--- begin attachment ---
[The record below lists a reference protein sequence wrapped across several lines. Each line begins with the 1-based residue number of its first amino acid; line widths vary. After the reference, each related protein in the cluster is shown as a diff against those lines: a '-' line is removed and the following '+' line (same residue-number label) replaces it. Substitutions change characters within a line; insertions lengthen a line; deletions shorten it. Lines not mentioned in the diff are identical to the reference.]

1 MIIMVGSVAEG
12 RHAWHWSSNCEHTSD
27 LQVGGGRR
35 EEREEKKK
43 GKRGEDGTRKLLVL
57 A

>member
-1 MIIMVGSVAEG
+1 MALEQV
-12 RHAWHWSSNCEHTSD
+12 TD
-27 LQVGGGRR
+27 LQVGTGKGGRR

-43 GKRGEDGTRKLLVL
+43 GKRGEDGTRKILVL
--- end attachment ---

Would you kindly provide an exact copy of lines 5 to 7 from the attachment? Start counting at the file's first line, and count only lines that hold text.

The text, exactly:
35 EEREEKKK
43 GKRGEDGTRKLLVL
57 A